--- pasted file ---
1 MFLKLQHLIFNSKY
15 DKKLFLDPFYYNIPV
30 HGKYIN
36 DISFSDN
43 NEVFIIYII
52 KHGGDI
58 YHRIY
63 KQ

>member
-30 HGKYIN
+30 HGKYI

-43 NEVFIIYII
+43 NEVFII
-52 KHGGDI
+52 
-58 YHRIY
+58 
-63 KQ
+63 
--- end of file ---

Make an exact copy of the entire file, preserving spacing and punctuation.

1 MFLKLQHLIFNSKY
15 DKKLFLDPFYYNIPV
30 HGKYIN
36 DISFSDN
43 NEVFIIYII
52 KHGGDI
58 YHRIY
63 KQ

>member
-30 HGKYIN
+30 HGKYI

-43 NEVFIIYII
+43 NEVFII
-52 KHGGDI
+52 
-58 YHRIY
+58 
-63 KQ
+63 